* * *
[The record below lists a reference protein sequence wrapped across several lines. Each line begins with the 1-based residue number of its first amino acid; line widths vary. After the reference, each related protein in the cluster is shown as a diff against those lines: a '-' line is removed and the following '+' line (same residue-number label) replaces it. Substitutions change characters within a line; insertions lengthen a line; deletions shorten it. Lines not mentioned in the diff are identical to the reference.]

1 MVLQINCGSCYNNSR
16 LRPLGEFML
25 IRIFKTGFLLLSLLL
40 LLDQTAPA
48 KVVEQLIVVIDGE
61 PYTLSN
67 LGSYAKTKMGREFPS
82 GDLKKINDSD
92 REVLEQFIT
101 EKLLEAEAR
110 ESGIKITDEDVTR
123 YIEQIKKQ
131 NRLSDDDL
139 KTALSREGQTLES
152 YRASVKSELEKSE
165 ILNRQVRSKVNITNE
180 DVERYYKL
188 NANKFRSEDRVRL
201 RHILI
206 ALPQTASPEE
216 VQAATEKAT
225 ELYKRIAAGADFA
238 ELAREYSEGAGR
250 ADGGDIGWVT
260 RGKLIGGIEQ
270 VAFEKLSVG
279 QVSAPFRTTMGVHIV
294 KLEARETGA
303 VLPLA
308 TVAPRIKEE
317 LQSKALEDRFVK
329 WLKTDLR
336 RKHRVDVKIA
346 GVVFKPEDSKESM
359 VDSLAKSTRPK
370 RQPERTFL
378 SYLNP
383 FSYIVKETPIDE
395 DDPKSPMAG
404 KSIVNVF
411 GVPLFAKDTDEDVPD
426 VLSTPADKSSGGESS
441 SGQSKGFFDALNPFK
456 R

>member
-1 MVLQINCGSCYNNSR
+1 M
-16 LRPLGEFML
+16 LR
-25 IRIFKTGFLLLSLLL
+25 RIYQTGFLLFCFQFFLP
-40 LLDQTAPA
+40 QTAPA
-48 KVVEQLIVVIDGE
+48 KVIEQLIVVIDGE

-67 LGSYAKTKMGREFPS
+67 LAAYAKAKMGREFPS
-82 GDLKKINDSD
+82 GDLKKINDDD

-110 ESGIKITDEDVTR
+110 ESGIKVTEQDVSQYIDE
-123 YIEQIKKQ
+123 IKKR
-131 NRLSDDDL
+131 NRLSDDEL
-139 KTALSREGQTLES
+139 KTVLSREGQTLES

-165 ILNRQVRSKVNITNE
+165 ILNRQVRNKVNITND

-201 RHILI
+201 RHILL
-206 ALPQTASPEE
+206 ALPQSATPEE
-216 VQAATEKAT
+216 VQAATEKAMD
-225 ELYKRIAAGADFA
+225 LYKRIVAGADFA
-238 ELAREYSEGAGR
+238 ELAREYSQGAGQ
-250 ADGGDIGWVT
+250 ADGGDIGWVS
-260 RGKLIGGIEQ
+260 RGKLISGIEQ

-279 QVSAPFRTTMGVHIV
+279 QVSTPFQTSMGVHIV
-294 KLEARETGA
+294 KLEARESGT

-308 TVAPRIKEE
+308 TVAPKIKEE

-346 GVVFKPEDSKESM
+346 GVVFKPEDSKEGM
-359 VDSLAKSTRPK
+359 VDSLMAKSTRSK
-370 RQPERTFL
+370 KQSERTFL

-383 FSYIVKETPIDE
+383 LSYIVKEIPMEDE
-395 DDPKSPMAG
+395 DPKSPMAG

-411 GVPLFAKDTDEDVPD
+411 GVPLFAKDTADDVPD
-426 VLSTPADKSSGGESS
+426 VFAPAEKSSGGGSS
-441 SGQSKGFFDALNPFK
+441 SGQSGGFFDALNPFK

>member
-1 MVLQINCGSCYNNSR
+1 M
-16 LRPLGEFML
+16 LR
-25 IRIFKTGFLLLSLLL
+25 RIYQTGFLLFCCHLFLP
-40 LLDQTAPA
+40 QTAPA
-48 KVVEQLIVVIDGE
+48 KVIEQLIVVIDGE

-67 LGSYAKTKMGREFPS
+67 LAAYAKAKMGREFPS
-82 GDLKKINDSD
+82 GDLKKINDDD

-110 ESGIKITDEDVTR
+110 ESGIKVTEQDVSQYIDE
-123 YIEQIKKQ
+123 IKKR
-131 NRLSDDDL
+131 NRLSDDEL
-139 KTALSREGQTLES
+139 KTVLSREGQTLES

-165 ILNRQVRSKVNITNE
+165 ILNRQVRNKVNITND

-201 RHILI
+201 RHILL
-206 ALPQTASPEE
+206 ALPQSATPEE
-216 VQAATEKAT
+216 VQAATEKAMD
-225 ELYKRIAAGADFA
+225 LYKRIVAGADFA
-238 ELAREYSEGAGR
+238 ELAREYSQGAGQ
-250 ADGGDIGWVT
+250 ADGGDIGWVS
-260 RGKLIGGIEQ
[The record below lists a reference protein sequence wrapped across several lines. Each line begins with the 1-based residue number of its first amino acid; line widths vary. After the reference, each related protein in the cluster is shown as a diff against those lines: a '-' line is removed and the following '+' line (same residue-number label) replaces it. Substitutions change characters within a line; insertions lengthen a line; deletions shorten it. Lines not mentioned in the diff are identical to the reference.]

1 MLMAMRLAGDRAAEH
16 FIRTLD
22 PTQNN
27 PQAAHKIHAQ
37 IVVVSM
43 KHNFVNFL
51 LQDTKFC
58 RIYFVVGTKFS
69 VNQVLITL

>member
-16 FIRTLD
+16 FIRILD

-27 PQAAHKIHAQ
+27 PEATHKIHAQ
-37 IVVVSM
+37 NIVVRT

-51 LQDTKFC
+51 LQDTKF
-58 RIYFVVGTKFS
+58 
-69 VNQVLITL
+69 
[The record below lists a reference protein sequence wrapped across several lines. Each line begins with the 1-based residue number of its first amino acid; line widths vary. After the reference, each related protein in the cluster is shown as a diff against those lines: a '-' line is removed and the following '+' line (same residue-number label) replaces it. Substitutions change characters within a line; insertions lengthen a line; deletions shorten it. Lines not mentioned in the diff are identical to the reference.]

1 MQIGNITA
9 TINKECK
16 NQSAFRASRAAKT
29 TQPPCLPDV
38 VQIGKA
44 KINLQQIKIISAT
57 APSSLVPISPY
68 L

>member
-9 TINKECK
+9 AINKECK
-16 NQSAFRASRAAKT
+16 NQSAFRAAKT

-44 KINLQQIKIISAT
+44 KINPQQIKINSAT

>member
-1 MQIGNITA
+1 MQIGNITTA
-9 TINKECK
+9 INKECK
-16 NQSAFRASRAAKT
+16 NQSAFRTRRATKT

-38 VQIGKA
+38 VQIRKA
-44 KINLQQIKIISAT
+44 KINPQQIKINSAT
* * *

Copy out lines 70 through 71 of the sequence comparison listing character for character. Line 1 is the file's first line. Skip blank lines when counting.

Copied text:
+165 ILNRQVRNKVNITND

-201 RHILI